Wallace Center Publishes Case Studies of Value-Added Enterprises
Posted On: April 1, 2009
Reaping the benefits of diversity isn’t just an advantage of the natural world, but also a measure small farmers can encourage in their own business practices. Value-adding is an efficient, low-risk way to diversify income streams in a way that complements current direct-marketing efforts.
The Wallace Center at Winrock International has recently completed a study of selected value-added case studies, highlighting the stories and practical experiences of a range of small-scale farmers, and revealing the Whys and Hows of their choice to create original product lines. These examples – available through www.wallacecenter.org – include those who engaged in value-added enterprises intentionally, as well as others who began by chance or crop windfall.
Pennsylvania’s Tait Farm began their value-added food line in 1986 when a bumper crop of raspberries sat on the canes in pouring rain with no one coming out to pick; their jams and fruit “shrubs” (juice concentrates) are now carried in nearly 200 different outlets, from farmers markets to restaurants to groceries. Kevin and Julie Gaukel’s Wyoming cattle operation is supplemented by their wheat production, 2-3% of which goes into Gaukel Grown & Ground, a value-added line of bread and pancake mixes, and a business addition that helps balance out income through the livestock-lean Fall and Winter months.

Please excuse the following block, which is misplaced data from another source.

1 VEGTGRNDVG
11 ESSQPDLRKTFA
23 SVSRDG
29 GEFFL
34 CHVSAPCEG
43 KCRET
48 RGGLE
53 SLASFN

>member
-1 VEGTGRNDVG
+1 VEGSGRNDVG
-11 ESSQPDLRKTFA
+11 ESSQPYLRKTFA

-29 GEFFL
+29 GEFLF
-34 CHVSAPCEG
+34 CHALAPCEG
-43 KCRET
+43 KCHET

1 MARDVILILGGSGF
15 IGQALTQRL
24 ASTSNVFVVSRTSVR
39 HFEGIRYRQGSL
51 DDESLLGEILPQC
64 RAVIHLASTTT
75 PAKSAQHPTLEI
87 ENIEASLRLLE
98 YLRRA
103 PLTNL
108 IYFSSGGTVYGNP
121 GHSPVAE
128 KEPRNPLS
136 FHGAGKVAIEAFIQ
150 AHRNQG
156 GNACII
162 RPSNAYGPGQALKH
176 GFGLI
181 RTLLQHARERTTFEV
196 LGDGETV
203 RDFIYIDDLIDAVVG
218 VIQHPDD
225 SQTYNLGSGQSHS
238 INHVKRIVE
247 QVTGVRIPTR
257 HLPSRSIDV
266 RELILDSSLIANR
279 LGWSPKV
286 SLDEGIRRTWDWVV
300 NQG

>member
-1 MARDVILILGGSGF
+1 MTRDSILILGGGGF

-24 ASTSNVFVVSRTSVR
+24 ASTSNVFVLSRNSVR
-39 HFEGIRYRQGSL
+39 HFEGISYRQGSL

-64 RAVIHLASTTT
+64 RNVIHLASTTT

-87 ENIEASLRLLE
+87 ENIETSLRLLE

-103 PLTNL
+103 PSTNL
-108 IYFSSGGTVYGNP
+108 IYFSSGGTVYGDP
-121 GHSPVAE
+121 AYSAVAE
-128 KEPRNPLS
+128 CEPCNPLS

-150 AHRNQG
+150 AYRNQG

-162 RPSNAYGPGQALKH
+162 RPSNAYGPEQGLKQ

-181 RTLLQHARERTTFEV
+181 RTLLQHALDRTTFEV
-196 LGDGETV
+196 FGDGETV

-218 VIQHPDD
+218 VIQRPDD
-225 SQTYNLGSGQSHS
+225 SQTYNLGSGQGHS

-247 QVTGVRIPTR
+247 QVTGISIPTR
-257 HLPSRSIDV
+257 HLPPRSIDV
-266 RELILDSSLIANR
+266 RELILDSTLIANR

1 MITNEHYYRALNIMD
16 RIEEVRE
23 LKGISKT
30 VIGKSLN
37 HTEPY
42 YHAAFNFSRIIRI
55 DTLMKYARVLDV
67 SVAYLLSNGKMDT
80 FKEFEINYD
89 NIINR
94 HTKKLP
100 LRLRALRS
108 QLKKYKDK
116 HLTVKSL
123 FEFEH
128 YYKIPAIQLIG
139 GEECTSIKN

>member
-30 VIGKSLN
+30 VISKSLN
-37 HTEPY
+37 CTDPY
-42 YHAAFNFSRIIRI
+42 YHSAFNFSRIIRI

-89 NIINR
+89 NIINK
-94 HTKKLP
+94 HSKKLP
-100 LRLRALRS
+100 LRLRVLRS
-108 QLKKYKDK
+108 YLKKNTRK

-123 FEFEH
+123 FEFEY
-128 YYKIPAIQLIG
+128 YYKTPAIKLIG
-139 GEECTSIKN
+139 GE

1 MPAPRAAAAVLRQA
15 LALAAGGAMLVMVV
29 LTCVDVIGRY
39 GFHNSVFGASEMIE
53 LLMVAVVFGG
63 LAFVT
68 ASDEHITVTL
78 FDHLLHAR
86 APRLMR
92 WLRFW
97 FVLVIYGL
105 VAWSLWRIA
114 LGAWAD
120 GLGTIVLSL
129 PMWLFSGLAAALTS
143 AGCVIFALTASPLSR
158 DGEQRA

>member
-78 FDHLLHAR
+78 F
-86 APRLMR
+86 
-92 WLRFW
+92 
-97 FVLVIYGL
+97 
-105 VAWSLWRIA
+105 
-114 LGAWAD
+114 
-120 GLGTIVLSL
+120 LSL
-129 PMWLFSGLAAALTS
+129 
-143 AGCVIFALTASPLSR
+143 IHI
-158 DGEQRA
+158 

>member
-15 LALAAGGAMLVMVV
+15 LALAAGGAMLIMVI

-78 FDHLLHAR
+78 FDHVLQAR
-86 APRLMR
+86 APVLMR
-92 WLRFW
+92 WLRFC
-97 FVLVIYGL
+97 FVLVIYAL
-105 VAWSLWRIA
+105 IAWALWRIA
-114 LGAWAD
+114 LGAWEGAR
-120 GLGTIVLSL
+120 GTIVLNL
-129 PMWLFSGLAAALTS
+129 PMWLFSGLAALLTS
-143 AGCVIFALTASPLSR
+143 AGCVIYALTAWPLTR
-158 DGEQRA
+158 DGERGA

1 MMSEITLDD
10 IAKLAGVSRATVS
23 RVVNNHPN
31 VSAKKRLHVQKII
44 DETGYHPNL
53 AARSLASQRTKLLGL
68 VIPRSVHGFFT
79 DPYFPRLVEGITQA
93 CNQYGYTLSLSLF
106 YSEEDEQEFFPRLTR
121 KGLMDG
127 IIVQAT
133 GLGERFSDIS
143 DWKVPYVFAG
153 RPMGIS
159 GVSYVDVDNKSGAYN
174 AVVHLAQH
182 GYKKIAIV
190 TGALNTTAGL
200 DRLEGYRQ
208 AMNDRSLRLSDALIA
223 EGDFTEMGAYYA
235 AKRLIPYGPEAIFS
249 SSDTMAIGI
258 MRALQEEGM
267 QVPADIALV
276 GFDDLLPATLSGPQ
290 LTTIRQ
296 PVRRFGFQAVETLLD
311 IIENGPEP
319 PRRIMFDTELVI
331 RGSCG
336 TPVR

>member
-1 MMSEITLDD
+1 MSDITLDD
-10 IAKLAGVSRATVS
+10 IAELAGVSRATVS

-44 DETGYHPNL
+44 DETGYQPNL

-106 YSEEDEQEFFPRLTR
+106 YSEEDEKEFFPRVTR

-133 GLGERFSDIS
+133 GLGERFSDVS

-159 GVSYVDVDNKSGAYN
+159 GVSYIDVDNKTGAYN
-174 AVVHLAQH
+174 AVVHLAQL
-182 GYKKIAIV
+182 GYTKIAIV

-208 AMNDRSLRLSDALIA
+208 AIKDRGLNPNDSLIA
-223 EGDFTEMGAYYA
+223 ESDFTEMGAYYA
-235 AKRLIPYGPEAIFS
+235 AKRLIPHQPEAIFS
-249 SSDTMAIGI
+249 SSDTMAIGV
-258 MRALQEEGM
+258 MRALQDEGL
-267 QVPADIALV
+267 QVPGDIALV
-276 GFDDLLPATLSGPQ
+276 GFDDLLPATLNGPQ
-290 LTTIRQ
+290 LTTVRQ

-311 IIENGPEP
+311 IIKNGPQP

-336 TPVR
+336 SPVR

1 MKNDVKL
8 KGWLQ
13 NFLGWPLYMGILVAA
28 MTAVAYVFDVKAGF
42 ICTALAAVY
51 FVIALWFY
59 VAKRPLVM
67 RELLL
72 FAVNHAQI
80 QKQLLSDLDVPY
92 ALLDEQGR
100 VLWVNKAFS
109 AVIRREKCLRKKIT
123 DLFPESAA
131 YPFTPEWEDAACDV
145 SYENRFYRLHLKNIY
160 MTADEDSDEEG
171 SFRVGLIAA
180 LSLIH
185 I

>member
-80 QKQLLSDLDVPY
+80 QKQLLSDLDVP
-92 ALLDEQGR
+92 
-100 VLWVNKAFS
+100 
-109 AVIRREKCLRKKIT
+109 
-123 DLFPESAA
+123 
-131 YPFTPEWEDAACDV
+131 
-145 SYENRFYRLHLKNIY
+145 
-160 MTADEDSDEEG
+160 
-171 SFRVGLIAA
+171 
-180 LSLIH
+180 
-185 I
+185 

Farms and operators interviewed include Darn Hot Peppers, Gaukel Grown & Ground, Stella Cadente, Sweet Briar Farms, Table Mountain Vineyards, Tait Farms, Toigo Orchards, and White Cow Dairy. Their experiences capture first-hand lessons in:
• Researching products and deciding which to pursue;
• Financing value-added operations;
• Testing products at market;
• Building brand familiarity;
• Scaling up into new markets, including retail.
To read these case studies and other documents from the Wallace Center, please visit www.wallacecenter.org.